July 2017 |Stephen J. Lyons| Selamta
“The Ethiopian cabbie’s first question to me when I climb into the back seat to head over to Toronto’s Junction neighborhood is, “How is your life?”
I love this kind of question because we can dispel all the trivial talk and drill down to more substantial conversation. I tell him I am well but a bit off-balance from staying at the palatial Four Seasons Hotel. Such luxurious quarters are foreign to me. I mean, a “turndown service”? And, by the way, how did the doorman know my name when I had never before set foot in Toronto, or a Four Seasons at that?
“It’s a little trick they have,” he says with a smile, checking me out in the rearview mirror.
I toss his question back to him, and he answers that he has lived with his brother and his family in Toronto for three years, learning English by watching television. He came to this diverse city, where currently 50 percent of the population was born outside of Canada, for more employment and educational opportunities — the same reason I will hear from many cabbies over the next few days, no matter their country of origin.
Toronto is home to between 45,000 to 50,000 people of Ethiopian descent, according to the Greater Toronto Area’s Ethiopian Association — just under 2 percent of the city’s 2.7 million residents.
They hold jobs in all sectors of the business community. Muluken Muchie, for example, came to Toronto in 1986 and nine years later launched Toronto’s first Ethiopian newspaper, Hawarya. Director and dramaturge Weyni Mengesha is a major artistic force in Toronto’s theatre community, directing plays at the city’s renowned Prince of Wales Theatre.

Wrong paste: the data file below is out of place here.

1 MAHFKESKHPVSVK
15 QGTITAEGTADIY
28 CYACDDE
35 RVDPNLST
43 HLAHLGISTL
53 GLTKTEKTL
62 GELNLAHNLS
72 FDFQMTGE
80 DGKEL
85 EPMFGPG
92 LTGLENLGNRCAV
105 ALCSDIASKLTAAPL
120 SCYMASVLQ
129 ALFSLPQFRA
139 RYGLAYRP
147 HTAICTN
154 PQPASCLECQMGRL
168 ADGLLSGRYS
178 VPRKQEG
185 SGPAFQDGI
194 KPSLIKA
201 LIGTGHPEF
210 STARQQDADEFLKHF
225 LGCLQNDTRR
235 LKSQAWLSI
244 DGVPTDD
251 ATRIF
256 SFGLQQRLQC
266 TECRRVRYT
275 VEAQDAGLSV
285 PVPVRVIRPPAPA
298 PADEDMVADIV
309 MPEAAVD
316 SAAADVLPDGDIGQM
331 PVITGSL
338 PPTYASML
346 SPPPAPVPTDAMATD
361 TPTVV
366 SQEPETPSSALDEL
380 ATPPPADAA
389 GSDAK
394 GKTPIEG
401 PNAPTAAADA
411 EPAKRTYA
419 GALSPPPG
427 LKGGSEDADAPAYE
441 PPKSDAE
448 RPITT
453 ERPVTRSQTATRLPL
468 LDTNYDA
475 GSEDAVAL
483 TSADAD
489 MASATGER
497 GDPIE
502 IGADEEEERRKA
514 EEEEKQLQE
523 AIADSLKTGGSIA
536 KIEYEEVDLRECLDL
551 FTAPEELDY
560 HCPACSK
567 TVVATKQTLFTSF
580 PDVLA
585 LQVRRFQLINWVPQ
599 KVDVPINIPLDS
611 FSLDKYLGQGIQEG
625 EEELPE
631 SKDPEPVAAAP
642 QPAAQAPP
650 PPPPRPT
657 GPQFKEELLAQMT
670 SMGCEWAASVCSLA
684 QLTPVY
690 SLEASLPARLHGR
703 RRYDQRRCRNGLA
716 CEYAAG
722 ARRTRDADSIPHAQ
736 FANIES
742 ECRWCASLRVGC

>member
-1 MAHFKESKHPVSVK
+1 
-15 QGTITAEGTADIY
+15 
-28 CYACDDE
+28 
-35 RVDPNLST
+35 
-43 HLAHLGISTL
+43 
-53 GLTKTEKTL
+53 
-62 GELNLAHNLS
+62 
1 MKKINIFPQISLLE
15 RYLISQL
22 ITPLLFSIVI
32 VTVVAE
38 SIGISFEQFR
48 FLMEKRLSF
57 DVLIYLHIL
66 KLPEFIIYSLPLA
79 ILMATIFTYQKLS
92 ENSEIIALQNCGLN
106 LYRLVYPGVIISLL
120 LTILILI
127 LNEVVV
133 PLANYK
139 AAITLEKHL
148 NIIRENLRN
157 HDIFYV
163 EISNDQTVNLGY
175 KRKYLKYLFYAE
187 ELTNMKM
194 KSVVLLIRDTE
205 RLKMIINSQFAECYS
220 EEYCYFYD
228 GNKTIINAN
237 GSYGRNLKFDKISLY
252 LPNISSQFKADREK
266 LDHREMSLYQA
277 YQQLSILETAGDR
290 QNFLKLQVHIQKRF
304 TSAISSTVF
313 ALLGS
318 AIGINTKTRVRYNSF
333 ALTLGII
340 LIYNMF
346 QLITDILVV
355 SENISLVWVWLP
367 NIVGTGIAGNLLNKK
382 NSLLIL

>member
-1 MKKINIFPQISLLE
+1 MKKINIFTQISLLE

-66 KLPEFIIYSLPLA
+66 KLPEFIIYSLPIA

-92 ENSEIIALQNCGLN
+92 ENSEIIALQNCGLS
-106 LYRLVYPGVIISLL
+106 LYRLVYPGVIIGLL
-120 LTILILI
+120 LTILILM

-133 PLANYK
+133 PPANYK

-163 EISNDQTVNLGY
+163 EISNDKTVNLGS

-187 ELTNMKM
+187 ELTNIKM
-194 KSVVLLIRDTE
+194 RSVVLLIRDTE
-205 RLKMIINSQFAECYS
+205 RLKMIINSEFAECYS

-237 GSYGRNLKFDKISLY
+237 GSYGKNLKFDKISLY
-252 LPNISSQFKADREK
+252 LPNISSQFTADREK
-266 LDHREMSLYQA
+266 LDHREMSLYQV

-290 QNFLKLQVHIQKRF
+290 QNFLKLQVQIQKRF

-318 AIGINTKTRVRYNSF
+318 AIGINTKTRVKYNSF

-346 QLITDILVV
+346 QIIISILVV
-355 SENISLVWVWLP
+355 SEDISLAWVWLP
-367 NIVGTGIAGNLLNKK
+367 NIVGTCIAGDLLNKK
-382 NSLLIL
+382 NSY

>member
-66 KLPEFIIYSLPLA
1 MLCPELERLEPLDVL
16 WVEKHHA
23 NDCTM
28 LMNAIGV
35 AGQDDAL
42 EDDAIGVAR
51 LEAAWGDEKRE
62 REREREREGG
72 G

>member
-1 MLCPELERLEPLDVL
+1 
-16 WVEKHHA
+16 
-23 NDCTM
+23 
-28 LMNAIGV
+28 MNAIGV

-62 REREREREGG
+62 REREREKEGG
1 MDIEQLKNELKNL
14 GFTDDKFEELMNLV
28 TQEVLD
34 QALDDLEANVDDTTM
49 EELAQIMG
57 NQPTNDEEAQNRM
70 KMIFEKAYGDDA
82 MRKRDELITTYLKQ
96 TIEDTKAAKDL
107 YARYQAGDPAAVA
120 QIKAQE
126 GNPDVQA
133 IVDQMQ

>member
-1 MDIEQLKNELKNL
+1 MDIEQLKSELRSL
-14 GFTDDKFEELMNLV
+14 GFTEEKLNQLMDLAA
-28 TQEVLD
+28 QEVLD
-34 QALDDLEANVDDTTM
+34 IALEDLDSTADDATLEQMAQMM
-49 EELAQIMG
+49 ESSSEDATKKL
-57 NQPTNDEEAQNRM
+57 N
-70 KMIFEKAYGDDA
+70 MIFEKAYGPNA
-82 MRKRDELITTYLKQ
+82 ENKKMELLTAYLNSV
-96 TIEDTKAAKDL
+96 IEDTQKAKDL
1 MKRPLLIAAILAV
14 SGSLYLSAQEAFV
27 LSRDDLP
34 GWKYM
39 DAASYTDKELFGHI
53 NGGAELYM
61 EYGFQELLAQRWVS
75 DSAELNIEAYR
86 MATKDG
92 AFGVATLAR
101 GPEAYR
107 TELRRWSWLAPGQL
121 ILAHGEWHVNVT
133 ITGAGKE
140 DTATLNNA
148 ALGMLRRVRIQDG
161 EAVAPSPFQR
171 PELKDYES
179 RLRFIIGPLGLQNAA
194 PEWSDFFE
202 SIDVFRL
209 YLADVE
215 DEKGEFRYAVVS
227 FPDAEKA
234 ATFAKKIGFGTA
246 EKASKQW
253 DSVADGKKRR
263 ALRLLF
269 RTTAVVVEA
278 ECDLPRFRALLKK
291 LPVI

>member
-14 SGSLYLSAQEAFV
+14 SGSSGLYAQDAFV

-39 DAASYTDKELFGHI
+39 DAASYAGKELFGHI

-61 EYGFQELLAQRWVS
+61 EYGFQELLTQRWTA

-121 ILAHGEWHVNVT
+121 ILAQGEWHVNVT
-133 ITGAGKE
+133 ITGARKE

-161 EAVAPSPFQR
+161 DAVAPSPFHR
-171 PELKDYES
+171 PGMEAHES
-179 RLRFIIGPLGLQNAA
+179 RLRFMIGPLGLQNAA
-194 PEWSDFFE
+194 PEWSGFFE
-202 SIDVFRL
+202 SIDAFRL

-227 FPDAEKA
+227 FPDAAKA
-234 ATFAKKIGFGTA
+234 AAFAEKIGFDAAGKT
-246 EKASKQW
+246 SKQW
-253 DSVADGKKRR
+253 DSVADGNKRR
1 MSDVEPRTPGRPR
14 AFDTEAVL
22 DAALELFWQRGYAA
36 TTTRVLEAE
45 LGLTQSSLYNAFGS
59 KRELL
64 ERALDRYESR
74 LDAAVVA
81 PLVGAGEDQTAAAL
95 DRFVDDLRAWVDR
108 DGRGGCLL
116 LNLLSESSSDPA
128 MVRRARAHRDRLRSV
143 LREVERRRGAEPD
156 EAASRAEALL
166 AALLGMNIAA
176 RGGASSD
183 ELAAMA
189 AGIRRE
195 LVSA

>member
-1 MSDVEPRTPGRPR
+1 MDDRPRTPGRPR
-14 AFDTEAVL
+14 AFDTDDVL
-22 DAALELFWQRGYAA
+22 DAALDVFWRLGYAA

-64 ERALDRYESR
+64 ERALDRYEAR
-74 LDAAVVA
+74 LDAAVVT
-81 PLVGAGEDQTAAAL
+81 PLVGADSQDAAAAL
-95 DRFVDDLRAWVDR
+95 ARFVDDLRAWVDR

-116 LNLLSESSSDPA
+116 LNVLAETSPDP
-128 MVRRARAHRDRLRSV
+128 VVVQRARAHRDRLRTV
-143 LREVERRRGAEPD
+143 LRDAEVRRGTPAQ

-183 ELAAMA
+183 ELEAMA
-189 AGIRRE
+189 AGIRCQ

So many aspects of Ethiopian Canadian cultural heritage — from cuisine and music to dance and festivities — have become an integral part of Toronto’s own cultural heritage, said Mayor John Tory, that March 2015 was declared “Ethiopian Canadian Heritage Month.”
My new friend’s wages support a dozen family members back in Ethiopia. His wife and son still live there, he tells me, and he misses them tremendously. He shows me a photo of his son on his cell phone. The boy is beyond handsome.
He drops me off on Dundas Street West, in the heart of the Junction’s business district and not far from Bloor Street West, where there are several restaurants featuring Ethiopian and other African cuisine that my friend recommends. I offer blessings to him and his family, and I’m off to explore the neighborhood.
Join the Hawkins Bay Revolution. Before it is banned. Or tossed in the bonfire.